Since 2008 the Artomatic has taken an empty building, wrangled as many artists as possible, and then set them loose in it. It’s Washington, DC’s biggest creative event: this year it featured over a thousand artists on eleven floors. There are workshops, musical performances, and comedy acts, the space is open for a month, and it’s free. In other words, it’s pretty much amazing. This amazement is also what makes the Artomatic such a navigational challenge.
It’s easy to think of office buildings as being smaller than they really are, especially when you work in one – - you typically are only in one area at a time. But if you fill that space with art, everything changes. Every wall, every hallway becomes significant. I think I spent two hours on two floors, and I know I didn’t see everything I wanted to in that time.
There are flyers for artists on each level as you enter, and there are maps – - but these are all new artists working in a variety of mediums, so there’s no way to say, “I am only interested in landscapes from the golden age of Arlington County”. You’re hunting for the piece that stands out, for the things you didn’t know that you were there to see.
The Artomatic isn’t a museum and it’s not an artist’s studio – - it’s an office building that has been taken over by artists. And it really feels that way – - they write on walls, the floor, they scrawl phrases to inspire you or to urge you to contact them. They make use of anything and everything that can make an impression on you. Each artist or artist collective has a room, and that sets the tone. You might wander into a space plastered with sketchbook xeroxes, or wander into a dark room with ultraviolight light and glowing paintings.
There were many times when it was difficult to determine who an artist was – - I think about illustrations and paintings that only had a tiny signature instead of a name or a website listed. And many artists posted tiny QR Codes to direct people to their websites. I watched, silent, as a man pleaded with his friend to download the QR code reader and then scan the code so that he could see the artist’s website. You can guess how that went over. No matter how useful these things are, the QR code remains this alien, visually hostile totem that most people aren’t wild about. But plenty of people were taking photos of artist info, and writing down URLs.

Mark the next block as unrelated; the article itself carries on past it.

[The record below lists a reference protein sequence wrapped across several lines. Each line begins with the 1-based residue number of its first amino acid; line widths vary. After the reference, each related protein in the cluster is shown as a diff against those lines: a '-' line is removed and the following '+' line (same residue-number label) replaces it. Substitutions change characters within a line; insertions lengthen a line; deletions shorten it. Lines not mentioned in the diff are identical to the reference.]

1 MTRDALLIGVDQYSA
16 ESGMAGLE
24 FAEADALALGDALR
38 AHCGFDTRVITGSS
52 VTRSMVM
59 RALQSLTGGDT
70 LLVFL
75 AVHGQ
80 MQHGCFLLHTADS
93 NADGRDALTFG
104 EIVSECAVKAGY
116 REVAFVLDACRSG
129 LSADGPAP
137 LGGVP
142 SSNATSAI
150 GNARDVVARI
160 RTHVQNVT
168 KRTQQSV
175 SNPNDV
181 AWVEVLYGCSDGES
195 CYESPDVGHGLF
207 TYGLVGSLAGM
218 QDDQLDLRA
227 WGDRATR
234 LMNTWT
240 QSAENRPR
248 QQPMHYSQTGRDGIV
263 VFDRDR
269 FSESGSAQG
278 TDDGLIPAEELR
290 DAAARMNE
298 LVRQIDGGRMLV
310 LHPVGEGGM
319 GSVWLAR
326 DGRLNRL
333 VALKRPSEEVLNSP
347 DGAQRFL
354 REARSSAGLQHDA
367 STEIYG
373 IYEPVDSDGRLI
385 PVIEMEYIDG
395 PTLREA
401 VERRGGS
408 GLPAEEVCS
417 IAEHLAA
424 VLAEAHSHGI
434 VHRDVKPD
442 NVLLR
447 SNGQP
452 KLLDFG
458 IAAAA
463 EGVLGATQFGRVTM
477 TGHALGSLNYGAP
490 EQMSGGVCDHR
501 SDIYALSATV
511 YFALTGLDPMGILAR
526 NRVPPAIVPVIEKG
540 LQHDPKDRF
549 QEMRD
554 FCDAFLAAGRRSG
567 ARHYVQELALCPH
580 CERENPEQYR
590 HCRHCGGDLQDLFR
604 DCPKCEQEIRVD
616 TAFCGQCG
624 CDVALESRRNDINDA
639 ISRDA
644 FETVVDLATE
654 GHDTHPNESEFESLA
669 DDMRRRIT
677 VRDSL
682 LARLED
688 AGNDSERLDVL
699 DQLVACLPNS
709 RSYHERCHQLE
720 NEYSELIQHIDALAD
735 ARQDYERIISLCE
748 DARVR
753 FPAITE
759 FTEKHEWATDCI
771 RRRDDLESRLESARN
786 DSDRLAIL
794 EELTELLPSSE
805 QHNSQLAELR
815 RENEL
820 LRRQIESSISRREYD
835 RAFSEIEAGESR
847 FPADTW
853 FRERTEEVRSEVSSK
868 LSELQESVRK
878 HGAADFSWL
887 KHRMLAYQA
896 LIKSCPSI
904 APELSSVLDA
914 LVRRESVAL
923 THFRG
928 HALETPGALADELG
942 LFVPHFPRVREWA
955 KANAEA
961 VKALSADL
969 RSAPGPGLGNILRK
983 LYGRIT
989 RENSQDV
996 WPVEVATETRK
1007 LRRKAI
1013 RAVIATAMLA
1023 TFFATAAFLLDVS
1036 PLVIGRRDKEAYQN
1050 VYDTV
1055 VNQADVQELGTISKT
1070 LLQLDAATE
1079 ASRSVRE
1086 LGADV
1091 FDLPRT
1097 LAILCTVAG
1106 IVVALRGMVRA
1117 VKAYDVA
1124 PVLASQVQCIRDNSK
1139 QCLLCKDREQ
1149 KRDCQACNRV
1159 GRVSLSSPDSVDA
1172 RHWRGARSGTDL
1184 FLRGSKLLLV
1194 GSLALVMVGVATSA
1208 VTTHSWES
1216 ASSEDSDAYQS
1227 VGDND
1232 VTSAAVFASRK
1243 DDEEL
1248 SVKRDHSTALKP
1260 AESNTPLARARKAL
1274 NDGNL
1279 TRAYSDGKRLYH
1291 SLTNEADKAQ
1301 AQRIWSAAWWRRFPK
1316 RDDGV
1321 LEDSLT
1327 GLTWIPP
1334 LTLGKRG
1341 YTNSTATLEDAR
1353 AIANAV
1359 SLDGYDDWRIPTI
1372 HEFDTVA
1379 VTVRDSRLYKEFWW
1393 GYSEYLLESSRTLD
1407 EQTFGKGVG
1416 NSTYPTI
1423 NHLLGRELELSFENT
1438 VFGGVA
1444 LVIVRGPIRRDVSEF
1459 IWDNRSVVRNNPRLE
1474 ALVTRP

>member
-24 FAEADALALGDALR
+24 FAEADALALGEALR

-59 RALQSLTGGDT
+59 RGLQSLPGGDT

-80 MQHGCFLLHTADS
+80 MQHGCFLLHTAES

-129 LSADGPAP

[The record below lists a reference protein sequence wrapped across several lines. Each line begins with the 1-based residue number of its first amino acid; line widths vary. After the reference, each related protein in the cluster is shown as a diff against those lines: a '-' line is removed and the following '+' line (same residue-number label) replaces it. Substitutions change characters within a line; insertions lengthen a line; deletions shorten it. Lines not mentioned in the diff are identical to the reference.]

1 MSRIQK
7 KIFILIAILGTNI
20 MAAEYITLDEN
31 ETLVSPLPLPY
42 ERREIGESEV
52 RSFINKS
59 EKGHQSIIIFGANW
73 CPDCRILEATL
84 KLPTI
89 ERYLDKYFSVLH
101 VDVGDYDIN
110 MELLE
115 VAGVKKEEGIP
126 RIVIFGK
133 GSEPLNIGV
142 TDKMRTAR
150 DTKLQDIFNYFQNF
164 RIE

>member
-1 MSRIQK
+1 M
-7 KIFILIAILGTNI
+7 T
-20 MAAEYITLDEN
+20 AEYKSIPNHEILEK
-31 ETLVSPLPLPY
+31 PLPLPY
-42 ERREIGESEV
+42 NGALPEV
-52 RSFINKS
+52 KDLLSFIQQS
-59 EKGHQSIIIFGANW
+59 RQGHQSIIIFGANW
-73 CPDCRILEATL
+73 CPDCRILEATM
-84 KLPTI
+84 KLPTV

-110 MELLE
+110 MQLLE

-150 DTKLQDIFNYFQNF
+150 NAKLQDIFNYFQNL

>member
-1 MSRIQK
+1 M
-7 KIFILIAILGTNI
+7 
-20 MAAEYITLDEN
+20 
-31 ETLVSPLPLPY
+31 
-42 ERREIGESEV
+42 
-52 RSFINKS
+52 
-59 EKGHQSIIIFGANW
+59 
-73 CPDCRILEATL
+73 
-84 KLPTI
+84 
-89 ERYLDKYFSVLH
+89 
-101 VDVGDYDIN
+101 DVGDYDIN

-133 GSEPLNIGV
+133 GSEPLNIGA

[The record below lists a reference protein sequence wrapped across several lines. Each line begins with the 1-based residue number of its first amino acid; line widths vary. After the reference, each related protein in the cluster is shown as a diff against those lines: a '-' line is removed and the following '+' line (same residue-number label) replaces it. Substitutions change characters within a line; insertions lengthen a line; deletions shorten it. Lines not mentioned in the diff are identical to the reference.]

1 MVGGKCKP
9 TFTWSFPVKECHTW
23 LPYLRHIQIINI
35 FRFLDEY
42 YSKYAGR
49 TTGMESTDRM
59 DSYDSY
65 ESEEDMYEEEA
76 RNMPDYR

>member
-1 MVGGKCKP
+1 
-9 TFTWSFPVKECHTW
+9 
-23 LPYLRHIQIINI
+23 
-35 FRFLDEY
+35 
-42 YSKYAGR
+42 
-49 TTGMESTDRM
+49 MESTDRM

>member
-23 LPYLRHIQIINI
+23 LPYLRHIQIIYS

There are a few recurring themes of Artomatic. There’s the annual Peeps contest, where the little caramelized sugar and marshmallow bunnies are posed in dioramas. My favorite was the Peepius Maximus: Peeps wearing togas is just brilliantly funny.
The second theme is a little more subversive- – a poet by the name of Brash, who reviewed and criticized pieces throughout the museum in sonnets posted next to the work itself. I wasn’t a fan of these poems, some of which seemed to take cheap shots at work I admired, until I realized that it was very possible that there was a poem for every artists. And then, upon googling, I learned that this has been a tradition that’s persisted since 2008. So she has to go see the exhibits, then write about all them, then post the poems in the proper order throughout the Artomatic without being discovered. This is a bit of clever mischief, and it ties all the work in the Artomatic together in a way that the venue can’t.
The Artomatic is open until June 23 this year. The building is scheduled to be demolished shortly afterward.